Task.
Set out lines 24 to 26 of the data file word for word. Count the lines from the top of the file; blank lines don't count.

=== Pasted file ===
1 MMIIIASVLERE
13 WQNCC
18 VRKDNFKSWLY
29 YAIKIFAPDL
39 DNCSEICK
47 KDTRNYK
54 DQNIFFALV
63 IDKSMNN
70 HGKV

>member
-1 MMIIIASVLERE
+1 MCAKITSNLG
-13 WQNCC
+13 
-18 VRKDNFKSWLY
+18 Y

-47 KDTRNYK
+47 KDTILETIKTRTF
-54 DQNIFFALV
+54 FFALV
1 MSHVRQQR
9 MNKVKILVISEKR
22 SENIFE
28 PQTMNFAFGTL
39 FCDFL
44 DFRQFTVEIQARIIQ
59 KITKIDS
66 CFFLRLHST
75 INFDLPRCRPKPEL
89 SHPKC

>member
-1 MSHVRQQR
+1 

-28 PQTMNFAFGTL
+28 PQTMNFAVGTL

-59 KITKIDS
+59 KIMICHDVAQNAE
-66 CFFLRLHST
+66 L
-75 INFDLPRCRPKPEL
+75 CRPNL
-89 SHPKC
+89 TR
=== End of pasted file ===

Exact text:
28 PQTMNFAFGTL
39 FCDFL
44 DFRQFTVEIQARIIQ